FINANCE NEWS: Finance chiefs urged to trim fat

Charities should be more ruthless about cutting costs and consider operating without reserves, the sector's financial community will be told today.

In a keynote address to the Directory of Social Change's Charity Accountants Conference in Manchester, Joe Saxton will say charities have the potential to shave 5 per cent off their costs without impacting on services.

Saxton, co-founder of voluntary sector think-tank nfpSynergy, will argue that charities can cut costs through a combination of collaborative purchasing, outsourcing and "getting rid of jobs that are no longer needed".

He told Third Sector: "Cost-cutting needs to be more ruthless ... there is a lot of fat in the larger charities."

Major charities such as the RSPCA and RNIB have been forced to lay off large numbers of staff recently because of the fall in the stock market.

But Saxton will argue that rather than just cutting jobs in response to financial crises, charities should regularly review whether they employ more staff than necessary.

"What is needed is a continual re-evaluation of whether people who did this job last year are still needed to do it the next," he said. "Charities aren't as keen on pruning staff as the commercial sector. Unless there is a real crisis, charities don't prune staff or make sure that every post is really necessary."

Saxton, former communications director with RNID, also argues that "holding reserves is no longer an effective financial strategy".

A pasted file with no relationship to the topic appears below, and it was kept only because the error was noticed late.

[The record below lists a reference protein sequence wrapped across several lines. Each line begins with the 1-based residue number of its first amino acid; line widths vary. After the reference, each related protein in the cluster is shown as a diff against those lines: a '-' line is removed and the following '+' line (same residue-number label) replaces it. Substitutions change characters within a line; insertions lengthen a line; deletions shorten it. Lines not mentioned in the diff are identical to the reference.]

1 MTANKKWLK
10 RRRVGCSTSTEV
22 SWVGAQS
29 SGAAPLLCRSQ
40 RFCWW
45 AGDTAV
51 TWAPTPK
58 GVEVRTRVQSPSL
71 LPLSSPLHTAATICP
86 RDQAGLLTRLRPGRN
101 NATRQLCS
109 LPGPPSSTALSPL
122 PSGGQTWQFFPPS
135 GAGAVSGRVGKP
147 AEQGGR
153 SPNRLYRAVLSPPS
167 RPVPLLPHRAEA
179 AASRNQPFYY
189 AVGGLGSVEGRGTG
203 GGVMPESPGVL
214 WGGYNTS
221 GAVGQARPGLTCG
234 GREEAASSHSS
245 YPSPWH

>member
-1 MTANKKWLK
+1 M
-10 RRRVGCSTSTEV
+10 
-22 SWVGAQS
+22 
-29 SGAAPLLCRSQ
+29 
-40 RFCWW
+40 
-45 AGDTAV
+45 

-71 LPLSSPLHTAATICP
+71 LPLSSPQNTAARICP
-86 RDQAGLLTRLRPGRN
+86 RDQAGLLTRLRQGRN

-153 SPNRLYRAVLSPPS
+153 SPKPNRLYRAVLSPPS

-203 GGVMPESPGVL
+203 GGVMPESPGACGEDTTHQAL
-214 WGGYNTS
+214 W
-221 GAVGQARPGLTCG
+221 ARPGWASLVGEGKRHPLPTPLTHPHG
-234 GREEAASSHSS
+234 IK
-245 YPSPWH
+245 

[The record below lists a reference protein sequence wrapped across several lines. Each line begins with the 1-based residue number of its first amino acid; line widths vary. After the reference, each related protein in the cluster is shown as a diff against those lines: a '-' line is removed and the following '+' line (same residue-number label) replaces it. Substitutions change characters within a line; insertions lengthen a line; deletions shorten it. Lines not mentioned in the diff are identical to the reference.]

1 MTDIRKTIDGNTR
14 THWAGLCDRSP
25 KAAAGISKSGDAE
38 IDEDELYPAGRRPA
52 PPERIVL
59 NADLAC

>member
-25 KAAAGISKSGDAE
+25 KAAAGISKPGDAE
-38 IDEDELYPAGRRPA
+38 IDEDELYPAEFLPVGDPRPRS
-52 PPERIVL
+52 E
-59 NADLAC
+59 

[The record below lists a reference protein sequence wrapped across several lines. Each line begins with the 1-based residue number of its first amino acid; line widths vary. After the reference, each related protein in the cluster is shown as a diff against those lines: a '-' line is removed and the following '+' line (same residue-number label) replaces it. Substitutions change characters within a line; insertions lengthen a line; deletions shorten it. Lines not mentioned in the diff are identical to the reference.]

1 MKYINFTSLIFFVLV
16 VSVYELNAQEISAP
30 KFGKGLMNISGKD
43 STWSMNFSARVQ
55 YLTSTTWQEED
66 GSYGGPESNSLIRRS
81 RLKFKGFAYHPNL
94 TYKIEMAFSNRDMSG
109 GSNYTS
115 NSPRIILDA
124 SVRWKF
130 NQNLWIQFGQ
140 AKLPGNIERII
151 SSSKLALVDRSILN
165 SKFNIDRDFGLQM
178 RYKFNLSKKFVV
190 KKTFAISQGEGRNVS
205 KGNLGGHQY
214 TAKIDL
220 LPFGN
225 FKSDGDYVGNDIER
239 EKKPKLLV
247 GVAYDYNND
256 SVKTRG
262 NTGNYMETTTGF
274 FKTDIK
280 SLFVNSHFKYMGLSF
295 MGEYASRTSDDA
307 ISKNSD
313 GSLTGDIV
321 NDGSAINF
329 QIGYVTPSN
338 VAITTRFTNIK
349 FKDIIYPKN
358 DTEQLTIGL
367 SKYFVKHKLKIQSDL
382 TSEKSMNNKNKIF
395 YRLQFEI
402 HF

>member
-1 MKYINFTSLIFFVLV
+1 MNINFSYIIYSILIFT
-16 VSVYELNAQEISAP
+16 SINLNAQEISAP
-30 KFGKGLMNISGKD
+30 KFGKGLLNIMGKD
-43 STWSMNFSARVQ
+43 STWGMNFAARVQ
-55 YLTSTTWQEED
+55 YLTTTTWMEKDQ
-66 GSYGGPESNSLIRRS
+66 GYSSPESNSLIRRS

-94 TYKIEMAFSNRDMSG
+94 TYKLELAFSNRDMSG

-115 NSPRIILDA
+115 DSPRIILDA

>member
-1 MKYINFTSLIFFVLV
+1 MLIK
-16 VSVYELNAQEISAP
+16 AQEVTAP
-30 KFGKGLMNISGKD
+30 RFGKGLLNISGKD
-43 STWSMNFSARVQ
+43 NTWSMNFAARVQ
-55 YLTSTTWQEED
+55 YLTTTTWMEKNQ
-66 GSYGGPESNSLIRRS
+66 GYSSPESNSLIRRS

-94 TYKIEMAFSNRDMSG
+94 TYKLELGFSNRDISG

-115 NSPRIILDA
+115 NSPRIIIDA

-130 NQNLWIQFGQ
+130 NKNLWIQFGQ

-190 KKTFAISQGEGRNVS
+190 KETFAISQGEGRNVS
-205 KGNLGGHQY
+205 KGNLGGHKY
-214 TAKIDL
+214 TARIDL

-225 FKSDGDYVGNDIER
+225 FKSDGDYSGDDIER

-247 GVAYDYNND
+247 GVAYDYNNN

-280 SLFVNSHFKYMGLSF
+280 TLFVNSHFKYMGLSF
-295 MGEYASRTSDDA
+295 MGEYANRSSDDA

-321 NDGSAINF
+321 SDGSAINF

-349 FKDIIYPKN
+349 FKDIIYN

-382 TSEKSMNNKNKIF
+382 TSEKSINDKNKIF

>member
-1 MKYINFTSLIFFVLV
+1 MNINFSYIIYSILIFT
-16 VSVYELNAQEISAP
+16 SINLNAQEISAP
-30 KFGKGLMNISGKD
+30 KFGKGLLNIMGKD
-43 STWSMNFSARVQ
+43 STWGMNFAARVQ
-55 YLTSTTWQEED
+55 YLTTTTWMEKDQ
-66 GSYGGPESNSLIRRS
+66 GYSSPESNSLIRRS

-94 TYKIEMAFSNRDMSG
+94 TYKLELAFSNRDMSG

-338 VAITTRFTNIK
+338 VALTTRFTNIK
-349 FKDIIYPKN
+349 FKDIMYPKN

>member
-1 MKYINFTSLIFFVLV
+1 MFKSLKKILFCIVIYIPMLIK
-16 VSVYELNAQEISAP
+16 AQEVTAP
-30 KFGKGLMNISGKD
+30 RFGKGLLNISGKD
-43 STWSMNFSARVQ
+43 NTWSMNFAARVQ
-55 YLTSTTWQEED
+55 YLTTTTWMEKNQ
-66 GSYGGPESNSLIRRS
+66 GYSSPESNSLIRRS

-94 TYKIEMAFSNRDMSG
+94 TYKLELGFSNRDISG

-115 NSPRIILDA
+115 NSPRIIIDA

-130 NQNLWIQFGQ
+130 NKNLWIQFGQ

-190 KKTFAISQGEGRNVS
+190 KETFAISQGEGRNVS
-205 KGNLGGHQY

The three-year decline in investment values and the effect on charities with previously high levels of reserves indicate that "financial soundness through reserves has been shown to be thoroughly discredited."

He claims Charity Commission guidelines, which advise a reserve level of between six months and two years expenditure, lulled charities into a false sense of security.

"The response of many people in the sector to financial problems has been 'if only we'd had bigger reserves'," Saxton said.

He questions whether reserves of any kind are needed at all and argues that charities should instead invest in fundraising. "The most effective charities, such as Oxfam and Friends of the Earth, are run with minimal reserves. If they can do it, others can too."

The conference will also hear Paul Palmer, professor of charity finance at South Bank University, challenge fund managers to design investment portfolios appropriate to individual charities, rather than following the pension fund model.

"The strategy that most investment portfolios follow is based on the long-term endowment model and is the same as a pension fund. It's based on a 30-year strategy and is nothing new," he said.

"Charities need to decide what income level they want. They need five-to-10 year horizons, not 30-year horizons. They need to tell fund managers what they want rather than the other way round."

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